From suburbia to Hollywood player in a decade, step into the sneakers of Scott "DJ Skee" Keeney. In the last decade he's gone from obscurity to producing and DJ'ing for hip-hop's biggest names, launching nationally syndicated radio and TV shows, amassing staggering social and real life followers, and even supporting charities with the UN Foundation. The 30-year-old Minnesota native is reinventing what it means to be a DJ, and with his company SKEEMATIC, what an entertainment company looks like in 2015. His latest venture is Dash Radio, a 60 station, commercial-free Internet radio offering that's quickly garnered major talent and industry support. Here's Skee on what makes him tick creatively.
Name/Position/Company/Number Of Employees
Scott Keeney / CEO / Dash Radio / 22
How has innovation changed the way you do business?
It's allowed us to challenge one of the oldest and stale businesses in the world: broadcast radio. Because of technology and digital distribution, the huge costs of entry (from both production and studio operations to distribution) have been slashed by over 10,000%. We also are able to offer exact one to one analytics as well as find and incentivize talent against this.
When did you realize your path to success required you to innovate? What was your 'aha' moment?
There were two: launching my own DJ Skee app with a radio station, and realizing that was the future of broadcast if we could clone the same idea and offer it to others deserving of a platform. Second, speaking at a charity event at a high school and realizing kids didn't listen to FM radio or have any clue, interest, or positive sentiment about it. It was then I knew I had to create Dash Radio.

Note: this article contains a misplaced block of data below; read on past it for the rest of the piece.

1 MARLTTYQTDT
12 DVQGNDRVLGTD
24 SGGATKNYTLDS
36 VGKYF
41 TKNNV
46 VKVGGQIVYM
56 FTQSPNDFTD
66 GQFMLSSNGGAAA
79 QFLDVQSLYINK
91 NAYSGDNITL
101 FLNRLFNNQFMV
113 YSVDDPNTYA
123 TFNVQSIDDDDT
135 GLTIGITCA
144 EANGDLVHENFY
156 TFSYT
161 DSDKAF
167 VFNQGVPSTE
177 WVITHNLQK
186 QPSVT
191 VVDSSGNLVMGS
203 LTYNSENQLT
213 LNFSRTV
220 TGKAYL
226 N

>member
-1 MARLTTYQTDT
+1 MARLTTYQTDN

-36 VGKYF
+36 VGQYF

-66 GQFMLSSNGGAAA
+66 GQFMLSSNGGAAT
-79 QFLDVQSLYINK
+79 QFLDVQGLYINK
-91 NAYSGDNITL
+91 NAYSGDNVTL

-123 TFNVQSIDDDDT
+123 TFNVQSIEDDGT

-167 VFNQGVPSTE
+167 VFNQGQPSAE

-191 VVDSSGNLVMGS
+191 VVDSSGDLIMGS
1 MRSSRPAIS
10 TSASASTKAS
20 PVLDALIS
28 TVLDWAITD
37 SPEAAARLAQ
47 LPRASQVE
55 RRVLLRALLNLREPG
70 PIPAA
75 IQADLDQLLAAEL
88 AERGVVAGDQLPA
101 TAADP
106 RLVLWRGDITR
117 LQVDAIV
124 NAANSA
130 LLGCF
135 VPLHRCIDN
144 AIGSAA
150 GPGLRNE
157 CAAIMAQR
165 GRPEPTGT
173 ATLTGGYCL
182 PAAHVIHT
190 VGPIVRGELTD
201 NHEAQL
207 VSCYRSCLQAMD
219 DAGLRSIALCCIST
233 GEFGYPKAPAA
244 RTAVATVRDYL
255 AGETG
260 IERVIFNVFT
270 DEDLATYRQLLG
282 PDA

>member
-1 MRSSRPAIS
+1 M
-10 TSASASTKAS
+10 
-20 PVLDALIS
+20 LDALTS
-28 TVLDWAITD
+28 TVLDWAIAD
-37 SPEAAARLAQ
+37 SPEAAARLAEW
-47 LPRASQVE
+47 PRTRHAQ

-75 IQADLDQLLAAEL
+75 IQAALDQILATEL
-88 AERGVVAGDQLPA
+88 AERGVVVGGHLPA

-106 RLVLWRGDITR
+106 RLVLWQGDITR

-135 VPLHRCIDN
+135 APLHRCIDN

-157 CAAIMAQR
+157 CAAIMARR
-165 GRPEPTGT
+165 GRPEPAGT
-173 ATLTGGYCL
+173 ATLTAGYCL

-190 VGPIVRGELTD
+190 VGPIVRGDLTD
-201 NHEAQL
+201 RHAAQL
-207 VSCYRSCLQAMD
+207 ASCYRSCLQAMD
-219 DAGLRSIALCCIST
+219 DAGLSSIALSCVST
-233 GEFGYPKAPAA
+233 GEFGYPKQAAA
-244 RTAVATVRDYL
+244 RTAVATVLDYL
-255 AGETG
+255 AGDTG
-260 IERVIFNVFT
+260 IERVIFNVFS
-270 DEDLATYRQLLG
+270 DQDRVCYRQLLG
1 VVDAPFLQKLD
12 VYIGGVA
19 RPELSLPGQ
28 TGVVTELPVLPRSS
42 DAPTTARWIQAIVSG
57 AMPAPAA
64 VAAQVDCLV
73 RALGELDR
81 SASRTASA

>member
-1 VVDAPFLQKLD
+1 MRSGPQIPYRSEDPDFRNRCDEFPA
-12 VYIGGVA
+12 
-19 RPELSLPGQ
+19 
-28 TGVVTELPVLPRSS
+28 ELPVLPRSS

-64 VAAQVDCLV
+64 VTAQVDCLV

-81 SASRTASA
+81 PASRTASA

What challenges and roadblocks did you face initially? How did you overcome them?
So many! People doubting me since I was "just a DJ," people not giving me any shot at challenging a monster industry, raising money from investors for it, finding the right team to power it, getting DJs and personalities to take a risk and believe in this new platform. Tons of obstacles from money to tech to distribution to marketing. Persistence and patience behind my belief is what allowed me to overcome this.
What lesson do you have for young entrepreneurs?
Be agile, don't give up, follow your gut, be realistic with yourself and your product, and just find a way to fight through everything and make it happen.
What do you wish you knew when you were first starting that you know now?
So many things, but I have no regrets as they helped us figure out the correct path.
What is the biggest hurdle every creator must tackle?
Being scared of failure.
How important is an idea? Is it more important than the people behind it, or vice versa?
Equal. Anyone can have ideas, but what good are they if they can't be executed?
Is failure a myth, or does it really help you grow? When is failure actually bad?
Failure is good if you learn from it and don't gamble everything on it. It's bad if you're too slow to realize it, or when it takes everything you have out of you.
Did you ever think you weren't going to make it? And how did you overcome self-doubt?
Not seriously, but there are always sleepless nights. You just have to quit being afraid and go for it.
What is your motivation?
Proving that my theory is right, providing a needed spark to the broadcast world, changing the paradigm and power from corporations back to the talent, and showing others anything is possible.
What innovation do you want to see, both in your company, business and beyond?
I want to constantly push the boundaries even as we grow. I want to create the best broadcast radio content and allow anyone, anywhere in the world, to listen in on any device.
How has change helped foster a better work culture, and improve peoples' lives?
It's given an opportunity for those who don't conform to the life of trying to slowly climb a corporate ladder and enable them to become the best they can be.
What's next for you?
Becoming the biggest radio broadcaster in the world.